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Haley says she ‘had Black friends growing up’ in follow-up to Civil War question

By Dylan Wells Washington Post

DES MOINES - Nikki Haley continues to do damage control for her omission of slavery in response to a question about the causes of the Civil War last month, and on Thursday defended her response in part by noting, “I had Black friends growing up.”

The former South Carolina governor was asked by an attendee at a town hall in New Hampshire last month about the cause of the war, and made no mention of slavery. After widespread pushback from both sides of the aisle, she acknowledged that the Civil War was “about slavery” and that it was a mistake to omit that fact from her initial answer.

“If you grow up in South Carolina, literally in second and third grade, you learn about slavery. You grow up and you have, you know, I had Black friends growing up. It is a very talked about thing. We have a big history in South Carolina, when it comes to, you know, slavery, when it comes to all the things that happened with the Civil War, all of that,” Haley said at a CNN town hall here.

“I was thinking past slavery, and talking about the lesson that we would learn going forward. I shouldn’t have done that. I should have said slavery but in, in my mind, that’s a given that everybody associates the civil war with slavery,” she continued.

She pointed to her childhood growing up in the only Indian family in a small, rural, racially divided town, and said that racism was discussed more than slavery.

“It was not just slavery that was talked about, it was more about racism that was talked about,” she said. “We had Black friends, we had White friends, but it was always a topic of conversation.”

Haley continued to elaborate on her “share of dealing with race issues” as governor in 2015, including the shooting of an unarmed Black man by a police officer and her role in bringing down the Confederate flag at the state capitol following the murder of nine Black men and women at Mother Emanuel AME Church in Charleston by a White man.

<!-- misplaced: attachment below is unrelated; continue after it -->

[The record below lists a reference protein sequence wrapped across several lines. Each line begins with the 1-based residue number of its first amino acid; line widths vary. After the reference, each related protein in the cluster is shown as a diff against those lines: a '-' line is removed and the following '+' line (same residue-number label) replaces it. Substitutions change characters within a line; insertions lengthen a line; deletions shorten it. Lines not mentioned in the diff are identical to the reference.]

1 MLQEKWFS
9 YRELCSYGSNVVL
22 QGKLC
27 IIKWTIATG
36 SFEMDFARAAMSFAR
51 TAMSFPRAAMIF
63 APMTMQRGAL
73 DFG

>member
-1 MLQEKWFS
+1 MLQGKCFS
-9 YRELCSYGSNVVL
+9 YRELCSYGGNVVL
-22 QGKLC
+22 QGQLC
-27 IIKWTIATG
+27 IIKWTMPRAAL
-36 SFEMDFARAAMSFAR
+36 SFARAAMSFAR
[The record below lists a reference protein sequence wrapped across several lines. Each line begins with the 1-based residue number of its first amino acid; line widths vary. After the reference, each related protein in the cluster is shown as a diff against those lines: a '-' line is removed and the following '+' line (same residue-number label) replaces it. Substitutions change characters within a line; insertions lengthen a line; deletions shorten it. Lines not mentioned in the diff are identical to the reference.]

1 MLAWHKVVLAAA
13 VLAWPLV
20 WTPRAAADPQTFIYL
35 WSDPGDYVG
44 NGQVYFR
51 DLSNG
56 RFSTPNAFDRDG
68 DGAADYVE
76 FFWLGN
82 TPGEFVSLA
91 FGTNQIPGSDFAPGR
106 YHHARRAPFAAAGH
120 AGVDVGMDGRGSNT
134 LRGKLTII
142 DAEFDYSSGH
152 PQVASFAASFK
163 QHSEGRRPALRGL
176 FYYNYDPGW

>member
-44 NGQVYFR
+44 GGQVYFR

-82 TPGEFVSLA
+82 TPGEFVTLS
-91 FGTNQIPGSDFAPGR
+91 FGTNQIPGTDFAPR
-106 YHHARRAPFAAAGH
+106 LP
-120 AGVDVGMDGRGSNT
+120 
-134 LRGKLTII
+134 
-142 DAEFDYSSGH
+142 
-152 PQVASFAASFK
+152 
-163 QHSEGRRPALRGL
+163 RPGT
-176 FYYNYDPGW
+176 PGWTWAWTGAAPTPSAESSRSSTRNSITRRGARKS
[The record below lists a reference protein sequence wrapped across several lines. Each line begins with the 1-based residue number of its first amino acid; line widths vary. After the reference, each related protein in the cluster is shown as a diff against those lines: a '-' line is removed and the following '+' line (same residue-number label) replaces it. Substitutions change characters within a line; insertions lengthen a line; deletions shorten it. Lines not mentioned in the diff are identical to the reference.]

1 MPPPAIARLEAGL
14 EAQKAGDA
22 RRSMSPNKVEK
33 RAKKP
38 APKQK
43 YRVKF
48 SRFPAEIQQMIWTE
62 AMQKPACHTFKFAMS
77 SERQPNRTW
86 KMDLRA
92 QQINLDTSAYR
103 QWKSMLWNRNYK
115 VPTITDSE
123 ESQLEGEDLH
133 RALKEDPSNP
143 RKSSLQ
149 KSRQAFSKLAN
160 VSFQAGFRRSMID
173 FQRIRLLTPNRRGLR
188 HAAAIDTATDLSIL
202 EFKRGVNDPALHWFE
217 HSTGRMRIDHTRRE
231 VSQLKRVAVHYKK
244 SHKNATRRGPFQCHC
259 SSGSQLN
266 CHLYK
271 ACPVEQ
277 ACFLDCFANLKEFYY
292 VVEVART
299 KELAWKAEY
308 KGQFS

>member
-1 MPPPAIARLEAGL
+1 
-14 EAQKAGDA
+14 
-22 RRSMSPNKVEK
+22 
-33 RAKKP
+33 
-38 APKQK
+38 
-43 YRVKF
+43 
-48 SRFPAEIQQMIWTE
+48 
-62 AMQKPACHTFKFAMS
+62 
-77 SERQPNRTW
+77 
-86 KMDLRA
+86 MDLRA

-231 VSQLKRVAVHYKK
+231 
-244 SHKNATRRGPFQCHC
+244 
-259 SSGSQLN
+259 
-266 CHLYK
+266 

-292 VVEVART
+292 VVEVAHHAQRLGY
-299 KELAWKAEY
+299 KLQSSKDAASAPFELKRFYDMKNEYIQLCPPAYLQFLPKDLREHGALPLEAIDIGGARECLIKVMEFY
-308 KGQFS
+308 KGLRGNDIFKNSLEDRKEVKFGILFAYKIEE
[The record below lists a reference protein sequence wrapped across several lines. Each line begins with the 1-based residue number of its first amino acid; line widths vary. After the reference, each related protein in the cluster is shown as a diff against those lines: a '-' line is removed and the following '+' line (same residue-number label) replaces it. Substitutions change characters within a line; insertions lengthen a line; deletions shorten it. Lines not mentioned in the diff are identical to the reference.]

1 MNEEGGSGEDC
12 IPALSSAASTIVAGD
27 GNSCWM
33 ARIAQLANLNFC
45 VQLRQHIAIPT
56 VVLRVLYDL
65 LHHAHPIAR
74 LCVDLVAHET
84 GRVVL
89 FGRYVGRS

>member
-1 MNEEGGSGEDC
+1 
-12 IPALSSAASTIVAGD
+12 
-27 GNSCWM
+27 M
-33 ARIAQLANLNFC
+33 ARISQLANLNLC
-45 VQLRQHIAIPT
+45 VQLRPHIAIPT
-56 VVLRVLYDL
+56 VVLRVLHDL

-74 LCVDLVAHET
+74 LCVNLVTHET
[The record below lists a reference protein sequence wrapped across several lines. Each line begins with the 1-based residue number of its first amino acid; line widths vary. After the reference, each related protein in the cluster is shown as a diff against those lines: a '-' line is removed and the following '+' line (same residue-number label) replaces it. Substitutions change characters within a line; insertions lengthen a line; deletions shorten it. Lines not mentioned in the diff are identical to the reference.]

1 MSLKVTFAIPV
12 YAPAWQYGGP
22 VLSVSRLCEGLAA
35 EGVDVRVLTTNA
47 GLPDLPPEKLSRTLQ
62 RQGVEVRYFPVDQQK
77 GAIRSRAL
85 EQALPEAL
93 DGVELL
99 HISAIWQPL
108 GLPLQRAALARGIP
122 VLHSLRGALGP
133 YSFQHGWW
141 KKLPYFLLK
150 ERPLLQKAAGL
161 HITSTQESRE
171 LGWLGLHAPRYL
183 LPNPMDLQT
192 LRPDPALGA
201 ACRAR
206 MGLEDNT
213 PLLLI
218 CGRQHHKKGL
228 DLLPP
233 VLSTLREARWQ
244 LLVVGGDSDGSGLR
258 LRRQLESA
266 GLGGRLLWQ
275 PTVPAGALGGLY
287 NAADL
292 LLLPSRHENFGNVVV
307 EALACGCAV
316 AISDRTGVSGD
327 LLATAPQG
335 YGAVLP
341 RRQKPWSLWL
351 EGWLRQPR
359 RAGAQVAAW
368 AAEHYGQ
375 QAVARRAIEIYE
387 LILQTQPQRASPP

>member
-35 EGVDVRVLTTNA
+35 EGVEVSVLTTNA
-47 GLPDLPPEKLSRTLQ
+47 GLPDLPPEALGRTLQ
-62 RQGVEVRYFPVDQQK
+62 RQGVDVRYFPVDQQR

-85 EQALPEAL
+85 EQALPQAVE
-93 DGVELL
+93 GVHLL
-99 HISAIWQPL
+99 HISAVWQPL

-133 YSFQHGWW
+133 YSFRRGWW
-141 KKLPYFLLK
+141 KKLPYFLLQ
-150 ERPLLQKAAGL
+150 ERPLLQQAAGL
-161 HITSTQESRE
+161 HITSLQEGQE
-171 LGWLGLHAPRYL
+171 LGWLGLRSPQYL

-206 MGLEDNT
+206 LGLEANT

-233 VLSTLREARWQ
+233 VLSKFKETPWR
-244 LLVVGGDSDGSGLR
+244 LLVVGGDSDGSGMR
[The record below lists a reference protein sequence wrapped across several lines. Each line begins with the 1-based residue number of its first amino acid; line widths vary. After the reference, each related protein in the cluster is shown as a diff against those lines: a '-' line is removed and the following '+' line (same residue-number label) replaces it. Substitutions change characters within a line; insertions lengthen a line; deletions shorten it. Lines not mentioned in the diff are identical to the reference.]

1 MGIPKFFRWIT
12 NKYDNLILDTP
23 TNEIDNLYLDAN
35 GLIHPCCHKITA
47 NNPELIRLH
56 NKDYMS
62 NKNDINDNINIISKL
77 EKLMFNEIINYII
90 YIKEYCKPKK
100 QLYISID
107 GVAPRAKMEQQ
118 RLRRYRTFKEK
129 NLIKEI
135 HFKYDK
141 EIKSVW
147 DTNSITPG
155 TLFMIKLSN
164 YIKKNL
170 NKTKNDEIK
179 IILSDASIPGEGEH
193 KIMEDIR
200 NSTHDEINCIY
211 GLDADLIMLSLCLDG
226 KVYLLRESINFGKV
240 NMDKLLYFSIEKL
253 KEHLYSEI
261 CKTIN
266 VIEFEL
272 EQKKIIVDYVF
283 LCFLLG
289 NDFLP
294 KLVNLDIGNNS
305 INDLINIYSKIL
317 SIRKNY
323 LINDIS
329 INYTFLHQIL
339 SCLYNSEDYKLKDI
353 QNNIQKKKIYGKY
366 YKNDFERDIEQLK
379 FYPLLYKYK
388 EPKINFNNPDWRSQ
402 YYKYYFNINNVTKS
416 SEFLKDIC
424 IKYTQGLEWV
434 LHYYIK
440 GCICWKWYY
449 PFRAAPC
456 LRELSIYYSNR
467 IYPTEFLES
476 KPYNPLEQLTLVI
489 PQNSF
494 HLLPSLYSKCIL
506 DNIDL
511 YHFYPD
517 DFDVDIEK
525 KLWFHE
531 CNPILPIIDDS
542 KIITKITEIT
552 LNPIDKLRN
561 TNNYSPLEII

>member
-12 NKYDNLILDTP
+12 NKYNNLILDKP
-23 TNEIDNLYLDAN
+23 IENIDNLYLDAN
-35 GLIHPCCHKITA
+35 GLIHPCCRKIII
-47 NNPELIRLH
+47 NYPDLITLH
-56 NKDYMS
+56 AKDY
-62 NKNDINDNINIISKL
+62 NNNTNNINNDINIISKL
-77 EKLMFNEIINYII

Her response Wednesday and defense that she had Black friends as a child was quickly mocked online by supporters of Florida Gov. Ron DeSantis, who took the stage before Haley for his own CNN town hall. Other Republican lawmakers have faced pushback for similarly pointing out that they have Black friends in their defense when accused of racism.

Haley “hasn’t learned the critical issue of cleaning things up, which is sometimes less is more,” Republican strategist Scott Jennings said in a post-town hall panel on CNN. “It unspools and it unspools … less is more here, take the L and move on.”

Former Trump White House communications director Alyssa Farah Griffin added that “she did herself no favors, and she kind of put herself back where she was at the beginning of this issue.”

Across the aisle, Democratic National Committee Chair Jaime Harrison posted on the social media platform X, formerly Twitter, that “as a Black Person in SC you can’t escape slavery, Jim Crow and their legacy,” in response to Haley’s answer, claiming her response “was rooted in political appeasement and not grounded in moral truth & clarity.”